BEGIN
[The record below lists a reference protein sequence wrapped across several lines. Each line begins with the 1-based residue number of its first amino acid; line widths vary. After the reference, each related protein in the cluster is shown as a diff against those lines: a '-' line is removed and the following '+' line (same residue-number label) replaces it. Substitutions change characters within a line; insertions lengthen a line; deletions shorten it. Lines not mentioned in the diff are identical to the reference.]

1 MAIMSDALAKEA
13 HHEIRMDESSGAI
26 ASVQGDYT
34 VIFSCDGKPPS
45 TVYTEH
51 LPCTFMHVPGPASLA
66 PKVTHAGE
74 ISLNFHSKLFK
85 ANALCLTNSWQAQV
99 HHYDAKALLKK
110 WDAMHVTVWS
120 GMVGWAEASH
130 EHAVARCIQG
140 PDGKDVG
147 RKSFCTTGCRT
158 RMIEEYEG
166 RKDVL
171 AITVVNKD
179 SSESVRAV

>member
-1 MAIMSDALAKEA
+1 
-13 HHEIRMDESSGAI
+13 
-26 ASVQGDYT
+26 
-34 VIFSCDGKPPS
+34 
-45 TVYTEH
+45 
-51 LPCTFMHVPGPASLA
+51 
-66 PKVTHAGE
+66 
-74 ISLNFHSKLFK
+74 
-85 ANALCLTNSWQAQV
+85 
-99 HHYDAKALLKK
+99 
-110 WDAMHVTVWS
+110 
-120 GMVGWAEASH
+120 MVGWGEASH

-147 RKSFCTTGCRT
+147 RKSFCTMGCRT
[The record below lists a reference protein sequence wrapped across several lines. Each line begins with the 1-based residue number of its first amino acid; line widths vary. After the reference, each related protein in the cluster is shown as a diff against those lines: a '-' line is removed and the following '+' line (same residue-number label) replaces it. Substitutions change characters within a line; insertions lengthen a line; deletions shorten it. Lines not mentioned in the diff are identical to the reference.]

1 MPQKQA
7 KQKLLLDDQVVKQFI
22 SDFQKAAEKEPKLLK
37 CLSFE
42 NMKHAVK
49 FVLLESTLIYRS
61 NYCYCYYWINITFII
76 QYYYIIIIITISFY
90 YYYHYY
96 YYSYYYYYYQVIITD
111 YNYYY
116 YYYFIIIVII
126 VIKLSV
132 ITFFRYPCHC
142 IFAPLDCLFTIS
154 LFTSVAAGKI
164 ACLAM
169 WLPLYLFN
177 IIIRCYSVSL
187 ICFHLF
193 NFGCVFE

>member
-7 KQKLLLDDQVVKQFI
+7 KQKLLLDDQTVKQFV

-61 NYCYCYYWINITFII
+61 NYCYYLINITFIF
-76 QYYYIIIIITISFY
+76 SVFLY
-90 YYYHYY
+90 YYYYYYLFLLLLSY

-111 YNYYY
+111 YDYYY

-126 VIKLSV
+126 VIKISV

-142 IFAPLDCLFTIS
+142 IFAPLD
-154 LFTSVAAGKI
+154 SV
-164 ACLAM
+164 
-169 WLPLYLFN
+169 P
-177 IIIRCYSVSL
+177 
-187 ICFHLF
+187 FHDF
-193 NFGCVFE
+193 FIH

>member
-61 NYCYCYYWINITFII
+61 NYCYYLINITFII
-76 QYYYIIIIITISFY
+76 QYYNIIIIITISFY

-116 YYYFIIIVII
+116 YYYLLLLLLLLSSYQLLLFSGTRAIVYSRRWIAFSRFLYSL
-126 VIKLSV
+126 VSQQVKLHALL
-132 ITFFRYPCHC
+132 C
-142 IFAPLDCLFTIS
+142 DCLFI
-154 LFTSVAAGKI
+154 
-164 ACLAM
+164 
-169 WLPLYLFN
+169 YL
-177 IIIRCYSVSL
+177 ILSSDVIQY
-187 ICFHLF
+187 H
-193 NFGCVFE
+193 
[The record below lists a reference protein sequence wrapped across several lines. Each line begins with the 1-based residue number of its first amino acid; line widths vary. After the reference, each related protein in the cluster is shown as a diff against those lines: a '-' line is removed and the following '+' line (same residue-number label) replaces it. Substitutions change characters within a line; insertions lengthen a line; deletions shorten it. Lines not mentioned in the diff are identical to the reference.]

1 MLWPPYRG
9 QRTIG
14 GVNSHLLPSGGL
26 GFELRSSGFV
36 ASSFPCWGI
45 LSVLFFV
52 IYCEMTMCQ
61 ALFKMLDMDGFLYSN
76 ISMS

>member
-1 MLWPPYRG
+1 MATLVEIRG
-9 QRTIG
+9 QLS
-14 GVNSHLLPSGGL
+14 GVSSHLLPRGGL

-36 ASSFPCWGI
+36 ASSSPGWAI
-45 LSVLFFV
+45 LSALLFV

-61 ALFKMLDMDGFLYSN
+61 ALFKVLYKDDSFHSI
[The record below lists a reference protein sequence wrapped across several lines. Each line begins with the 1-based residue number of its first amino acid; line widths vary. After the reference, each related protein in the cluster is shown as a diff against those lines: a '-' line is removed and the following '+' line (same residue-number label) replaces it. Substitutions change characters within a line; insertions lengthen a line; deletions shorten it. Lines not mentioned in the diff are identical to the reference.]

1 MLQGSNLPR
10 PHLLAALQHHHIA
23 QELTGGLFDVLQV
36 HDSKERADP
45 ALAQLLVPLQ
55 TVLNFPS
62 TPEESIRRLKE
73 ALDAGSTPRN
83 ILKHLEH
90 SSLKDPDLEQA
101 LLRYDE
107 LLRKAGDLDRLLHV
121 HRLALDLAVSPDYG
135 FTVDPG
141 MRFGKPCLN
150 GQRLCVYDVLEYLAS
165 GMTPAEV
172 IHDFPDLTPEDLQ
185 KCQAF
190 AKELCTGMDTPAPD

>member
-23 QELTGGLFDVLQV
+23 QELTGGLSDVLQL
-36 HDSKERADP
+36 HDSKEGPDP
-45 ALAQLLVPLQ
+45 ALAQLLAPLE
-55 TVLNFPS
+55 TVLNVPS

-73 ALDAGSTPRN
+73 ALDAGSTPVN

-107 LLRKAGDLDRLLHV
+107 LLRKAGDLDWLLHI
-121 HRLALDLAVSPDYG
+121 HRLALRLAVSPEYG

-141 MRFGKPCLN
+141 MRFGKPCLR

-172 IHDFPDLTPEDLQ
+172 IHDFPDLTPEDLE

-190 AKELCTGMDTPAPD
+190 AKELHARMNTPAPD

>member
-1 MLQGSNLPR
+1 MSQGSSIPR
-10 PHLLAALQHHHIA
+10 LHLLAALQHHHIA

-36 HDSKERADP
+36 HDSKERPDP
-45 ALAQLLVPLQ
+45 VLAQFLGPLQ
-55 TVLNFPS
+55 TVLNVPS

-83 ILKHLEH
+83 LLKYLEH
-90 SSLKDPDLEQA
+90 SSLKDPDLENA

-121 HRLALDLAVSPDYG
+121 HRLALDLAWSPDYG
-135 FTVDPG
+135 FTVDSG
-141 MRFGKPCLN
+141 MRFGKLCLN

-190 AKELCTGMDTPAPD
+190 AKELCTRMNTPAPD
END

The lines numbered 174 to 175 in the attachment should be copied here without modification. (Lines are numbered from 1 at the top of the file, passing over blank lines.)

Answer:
+55 TVLNVPS

-73 ALDAGSTPRN